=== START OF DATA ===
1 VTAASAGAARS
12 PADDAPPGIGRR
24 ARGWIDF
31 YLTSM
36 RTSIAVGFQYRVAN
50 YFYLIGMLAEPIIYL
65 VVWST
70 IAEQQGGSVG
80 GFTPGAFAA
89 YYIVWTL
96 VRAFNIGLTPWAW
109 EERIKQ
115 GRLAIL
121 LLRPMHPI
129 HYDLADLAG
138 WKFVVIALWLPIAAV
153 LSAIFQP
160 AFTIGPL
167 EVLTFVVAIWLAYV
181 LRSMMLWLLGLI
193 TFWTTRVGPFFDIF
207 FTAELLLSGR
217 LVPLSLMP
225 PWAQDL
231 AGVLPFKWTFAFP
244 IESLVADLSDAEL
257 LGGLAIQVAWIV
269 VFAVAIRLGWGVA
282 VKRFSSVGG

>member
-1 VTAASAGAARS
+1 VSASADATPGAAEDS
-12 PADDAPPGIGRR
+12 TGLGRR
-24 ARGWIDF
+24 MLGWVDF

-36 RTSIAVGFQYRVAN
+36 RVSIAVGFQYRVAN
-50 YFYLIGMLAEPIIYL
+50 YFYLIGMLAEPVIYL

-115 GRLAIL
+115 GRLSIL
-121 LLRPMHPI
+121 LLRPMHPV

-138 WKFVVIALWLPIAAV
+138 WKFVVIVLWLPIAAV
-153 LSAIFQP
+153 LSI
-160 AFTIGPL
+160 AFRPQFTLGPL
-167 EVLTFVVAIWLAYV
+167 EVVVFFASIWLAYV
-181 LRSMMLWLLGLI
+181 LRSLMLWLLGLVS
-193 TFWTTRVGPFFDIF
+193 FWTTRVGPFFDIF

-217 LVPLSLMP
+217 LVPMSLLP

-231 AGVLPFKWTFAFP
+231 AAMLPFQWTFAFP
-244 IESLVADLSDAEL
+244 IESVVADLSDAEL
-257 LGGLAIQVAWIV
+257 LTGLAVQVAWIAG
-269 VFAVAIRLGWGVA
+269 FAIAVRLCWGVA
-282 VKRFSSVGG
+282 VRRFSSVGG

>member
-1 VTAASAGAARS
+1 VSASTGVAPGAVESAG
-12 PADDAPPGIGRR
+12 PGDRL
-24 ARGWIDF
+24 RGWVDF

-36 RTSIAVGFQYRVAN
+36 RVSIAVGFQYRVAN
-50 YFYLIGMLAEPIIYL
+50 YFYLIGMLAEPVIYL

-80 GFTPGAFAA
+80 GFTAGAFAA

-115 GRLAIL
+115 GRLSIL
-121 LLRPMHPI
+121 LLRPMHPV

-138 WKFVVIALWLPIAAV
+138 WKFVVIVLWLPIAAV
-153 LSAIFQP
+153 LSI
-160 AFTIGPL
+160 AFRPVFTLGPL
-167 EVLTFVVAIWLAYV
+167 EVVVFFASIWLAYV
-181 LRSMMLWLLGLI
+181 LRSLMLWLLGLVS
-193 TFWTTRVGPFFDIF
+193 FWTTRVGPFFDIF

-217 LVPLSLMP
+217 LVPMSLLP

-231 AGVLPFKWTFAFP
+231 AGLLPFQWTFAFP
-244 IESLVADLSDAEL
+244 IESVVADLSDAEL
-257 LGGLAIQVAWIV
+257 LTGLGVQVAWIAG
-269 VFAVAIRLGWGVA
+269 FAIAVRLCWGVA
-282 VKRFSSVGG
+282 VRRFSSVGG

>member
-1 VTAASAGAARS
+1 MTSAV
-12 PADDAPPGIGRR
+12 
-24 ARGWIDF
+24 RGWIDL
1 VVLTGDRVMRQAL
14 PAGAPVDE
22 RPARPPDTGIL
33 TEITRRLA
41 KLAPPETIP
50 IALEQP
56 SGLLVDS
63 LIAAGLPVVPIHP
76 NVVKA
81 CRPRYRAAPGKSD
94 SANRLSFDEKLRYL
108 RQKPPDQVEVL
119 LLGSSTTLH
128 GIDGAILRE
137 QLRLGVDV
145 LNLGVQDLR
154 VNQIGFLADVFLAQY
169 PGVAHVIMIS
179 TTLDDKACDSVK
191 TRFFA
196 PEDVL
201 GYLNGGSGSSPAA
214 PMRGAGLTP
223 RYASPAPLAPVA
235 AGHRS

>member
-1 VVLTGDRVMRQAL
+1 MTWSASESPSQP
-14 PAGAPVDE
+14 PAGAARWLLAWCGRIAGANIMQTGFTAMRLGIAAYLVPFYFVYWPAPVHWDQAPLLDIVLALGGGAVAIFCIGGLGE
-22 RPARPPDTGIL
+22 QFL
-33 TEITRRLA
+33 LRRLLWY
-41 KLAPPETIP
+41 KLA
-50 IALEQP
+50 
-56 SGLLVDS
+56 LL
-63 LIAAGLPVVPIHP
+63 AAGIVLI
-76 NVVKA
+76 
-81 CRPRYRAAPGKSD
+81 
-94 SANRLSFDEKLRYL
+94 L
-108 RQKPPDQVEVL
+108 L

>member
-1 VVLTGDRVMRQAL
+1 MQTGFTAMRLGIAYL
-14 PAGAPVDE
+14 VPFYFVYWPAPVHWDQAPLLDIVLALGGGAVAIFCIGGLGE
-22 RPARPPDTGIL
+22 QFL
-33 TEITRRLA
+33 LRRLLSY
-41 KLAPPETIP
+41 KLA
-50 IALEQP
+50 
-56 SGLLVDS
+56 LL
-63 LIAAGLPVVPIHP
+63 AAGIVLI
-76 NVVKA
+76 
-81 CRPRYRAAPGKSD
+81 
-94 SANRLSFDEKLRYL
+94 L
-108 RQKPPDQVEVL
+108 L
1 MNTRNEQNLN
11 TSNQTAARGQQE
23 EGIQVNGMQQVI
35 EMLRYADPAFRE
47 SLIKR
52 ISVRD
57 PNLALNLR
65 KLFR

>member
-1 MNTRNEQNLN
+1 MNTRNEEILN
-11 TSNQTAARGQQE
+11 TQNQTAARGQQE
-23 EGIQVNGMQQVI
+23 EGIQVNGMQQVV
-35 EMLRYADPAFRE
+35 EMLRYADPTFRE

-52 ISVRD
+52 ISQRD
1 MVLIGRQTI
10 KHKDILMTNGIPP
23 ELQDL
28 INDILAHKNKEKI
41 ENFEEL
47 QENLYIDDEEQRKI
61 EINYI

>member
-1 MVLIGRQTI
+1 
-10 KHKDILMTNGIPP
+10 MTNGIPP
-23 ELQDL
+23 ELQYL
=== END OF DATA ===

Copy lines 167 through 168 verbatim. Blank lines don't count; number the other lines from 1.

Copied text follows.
>member
-1 VVLTGDRVMRQAL